He selected the social studies concentration because of his love for history, government and geography. Acting on a tip from Griggs, he added four courses to his load in order to earn a Bachelor of Applied Science degree alongside minors in geography and geoscience. He did his student teaching at Austin High School in Austin, Ind., a small community in flux, many of whose young people struggle to find their place in a changing world.

The secondary education program at IU Southeast was the perfect preparation for the range of challenges that faced Cole not only in Austin, but also at Promise.

“The IU Southeast secondary program covers both urban and regular instruction,” Griggs said. “The program focuses on differentiated instruction and assessment, with adaptation to reach all students.”

In Cole’s view, the world of education is not all that different from aspects of the Navy that he loved most: the awareness of a common purpose, the building of esteem and confidence through achievement, the blend of self-reliance and interdependence. Seeing these connections helped him cope with the potential pressure of sharing a classroom with students half his age.

“I remember my first day in Block One, looking around at my classmates and thinking, ‘They’re just children,'” Cole said. “By the time we were in Block Three, I was asking, ‘What happened to all those kids?’ because all I saw around me were professional educators.”

One of Cole’s favorite haunts on campus was the Adult Student Center, where he is fondly remembered, and deeply missed.

“I basically lived there,” Cole said.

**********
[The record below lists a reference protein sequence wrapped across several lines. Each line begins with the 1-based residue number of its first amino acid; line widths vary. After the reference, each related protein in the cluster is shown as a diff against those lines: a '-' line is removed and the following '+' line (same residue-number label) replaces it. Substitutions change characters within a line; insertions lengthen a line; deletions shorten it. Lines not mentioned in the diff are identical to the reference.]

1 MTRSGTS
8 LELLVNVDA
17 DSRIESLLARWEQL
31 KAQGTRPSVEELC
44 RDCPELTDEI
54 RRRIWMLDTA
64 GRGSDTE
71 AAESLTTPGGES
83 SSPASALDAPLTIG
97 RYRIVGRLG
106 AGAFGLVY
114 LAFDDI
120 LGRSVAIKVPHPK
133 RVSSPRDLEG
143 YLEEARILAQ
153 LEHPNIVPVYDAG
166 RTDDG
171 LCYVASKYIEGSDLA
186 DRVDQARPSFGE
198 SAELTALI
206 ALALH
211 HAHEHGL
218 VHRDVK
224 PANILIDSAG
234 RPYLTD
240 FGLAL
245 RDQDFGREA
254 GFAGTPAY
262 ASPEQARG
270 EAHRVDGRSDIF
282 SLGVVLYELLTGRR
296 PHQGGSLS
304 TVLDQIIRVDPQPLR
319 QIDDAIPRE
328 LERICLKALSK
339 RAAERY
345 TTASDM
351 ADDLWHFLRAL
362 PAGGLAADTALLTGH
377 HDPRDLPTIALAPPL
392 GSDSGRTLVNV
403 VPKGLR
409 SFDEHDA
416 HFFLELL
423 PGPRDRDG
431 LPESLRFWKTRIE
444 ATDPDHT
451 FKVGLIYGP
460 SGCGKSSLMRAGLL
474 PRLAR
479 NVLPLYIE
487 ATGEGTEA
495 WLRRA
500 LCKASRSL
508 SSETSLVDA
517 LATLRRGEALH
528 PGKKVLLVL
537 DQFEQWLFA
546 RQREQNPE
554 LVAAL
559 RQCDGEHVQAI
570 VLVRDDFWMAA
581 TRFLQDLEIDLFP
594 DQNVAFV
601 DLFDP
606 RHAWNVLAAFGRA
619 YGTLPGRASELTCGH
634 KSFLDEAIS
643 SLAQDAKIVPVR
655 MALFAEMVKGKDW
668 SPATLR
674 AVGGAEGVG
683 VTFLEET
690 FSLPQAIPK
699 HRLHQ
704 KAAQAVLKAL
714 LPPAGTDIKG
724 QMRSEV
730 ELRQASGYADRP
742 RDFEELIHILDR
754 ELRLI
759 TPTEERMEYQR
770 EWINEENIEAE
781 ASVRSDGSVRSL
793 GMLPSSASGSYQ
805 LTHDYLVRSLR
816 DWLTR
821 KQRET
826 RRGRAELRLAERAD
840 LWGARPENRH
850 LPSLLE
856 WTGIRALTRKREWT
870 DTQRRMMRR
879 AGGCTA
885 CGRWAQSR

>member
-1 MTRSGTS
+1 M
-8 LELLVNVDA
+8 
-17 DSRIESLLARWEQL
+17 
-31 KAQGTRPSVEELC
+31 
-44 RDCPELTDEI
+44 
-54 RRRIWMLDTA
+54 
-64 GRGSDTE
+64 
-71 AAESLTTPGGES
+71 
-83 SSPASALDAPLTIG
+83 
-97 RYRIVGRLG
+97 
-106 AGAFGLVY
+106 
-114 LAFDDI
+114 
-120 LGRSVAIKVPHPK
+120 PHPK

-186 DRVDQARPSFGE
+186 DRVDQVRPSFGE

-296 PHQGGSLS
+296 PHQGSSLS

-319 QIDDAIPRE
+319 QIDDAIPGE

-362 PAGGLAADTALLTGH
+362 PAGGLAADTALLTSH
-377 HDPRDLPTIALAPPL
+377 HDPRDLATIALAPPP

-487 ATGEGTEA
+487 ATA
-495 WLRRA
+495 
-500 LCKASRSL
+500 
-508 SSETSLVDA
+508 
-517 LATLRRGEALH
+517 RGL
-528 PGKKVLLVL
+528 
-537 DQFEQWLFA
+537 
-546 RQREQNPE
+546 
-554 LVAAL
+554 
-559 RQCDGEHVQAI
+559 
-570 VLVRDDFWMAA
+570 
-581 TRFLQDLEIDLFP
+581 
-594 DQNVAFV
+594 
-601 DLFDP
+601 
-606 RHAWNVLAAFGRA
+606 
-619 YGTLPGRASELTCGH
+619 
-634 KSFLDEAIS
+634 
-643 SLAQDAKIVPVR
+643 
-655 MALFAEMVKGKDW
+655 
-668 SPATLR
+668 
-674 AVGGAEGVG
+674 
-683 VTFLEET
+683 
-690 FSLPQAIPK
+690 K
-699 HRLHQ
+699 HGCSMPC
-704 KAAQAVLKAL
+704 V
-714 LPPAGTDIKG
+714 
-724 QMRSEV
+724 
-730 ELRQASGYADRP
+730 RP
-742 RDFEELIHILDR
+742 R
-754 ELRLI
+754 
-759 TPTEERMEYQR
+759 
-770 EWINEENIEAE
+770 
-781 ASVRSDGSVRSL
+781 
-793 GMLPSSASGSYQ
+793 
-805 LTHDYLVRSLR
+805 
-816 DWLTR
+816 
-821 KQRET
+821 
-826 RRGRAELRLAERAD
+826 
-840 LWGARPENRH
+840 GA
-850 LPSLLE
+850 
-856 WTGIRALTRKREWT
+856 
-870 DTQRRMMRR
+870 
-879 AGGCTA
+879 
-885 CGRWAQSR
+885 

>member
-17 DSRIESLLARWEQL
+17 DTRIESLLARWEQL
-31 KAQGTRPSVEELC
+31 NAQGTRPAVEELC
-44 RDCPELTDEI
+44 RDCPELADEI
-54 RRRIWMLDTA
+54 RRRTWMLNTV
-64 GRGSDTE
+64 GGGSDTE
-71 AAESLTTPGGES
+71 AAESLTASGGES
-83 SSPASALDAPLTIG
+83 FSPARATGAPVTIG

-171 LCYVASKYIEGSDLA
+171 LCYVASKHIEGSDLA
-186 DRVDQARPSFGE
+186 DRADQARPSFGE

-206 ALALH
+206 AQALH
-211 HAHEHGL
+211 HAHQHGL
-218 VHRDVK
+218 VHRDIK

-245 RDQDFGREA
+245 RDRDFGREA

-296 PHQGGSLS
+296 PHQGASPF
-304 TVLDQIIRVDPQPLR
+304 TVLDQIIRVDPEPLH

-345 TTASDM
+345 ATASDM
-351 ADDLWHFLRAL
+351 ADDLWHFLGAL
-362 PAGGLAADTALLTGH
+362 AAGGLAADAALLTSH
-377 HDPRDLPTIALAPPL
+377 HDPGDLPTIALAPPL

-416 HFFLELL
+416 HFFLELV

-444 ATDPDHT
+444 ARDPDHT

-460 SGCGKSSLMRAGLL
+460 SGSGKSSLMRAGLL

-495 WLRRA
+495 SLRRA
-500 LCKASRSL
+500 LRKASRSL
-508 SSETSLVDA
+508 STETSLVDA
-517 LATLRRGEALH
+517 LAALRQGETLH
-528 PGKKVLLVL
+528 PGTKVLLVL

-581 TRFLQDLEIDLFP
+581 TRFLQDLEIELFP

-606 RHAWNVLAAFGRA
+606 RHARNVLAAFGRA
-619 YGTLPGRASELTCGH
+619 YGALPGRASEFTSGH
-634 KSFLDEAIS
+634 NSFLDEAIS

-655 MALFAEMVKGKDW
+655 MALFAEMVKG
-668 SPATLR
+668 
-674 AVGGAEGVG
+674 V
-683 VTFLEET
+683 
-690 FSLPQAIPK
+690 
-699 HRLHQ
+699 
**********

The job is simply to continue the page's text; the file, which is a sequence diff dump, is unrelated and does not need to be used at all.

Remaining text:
The community of the ASC, in particular Director Kimberly Pelle, was bowled over by Cole’s dedicated presence, enthusiasm and sharing ethic.

Kimberly Pelle and Brian Cole at Commencement

Kimberly Pelle, director of the Adult Student Center, congratulates Cole at Commencement. “Brian was one student I didn’t want to see leave,” she said. Photo courtesy of Kimberly Pelle.

“Brian was very welcoming to other students in the center, and I never saw him refuse to help a student in need,” Pelle said. “He went out of his way to welcome his ‘brothers and sisters”—fellow veterans—to the center, and became involved in several organizations, clubs and groups on campus. Brian knew he was where he belonged, and had absolutely no doubts he would succeed.”

Making a difference

It’s hard not to detect a whiff of destiny in Cole’s new career. A chance conversation with a former acquaintance in the parking lot of his local Kroger led him to apply, and almost before he knew it, he had been hired.

“My new job is very fulfilling,” Cole said. “For me, it’s not about getting rich, but about service to others, and about giving back—like the military.”

At Promise, Cole says that what he learned at IU Southeast resonates in the classroom every day.

“Diversity takes on a whole new meaning,” Cole said. “Most of the students come from broken homes, if any home at all, many have been abused, most have seen things in their young lives that some will never see in a lifetime, so you have to build trust. As Dr. [David] Losey so eloquently put it to us, ‘It’s the relationship, stupid!'”

That relationship begins with commitment. There is no spring break or summer vacation at Promise. Cole teaches year-round, Monday through Friday, 7:45 a.m. to 3:45 p.m. It gives a new meaning to the term “full-time.”

For a man who has spent his life advancing the journeys of others, both by what he teaches and by the example he sets with his own actions, Promise is a perfect fit.

“I hope to be able to make a difference in young women’s lives,” Cole said. “By the time they reach the facility, they have already messed up at least once. I hope to instill in them the knowledge that these past transgressions do not have to define who they are or who they can become.”

Homepage photo of Brian and Patricia Cole by Brett Eppley, courtesy of The Madison Courier.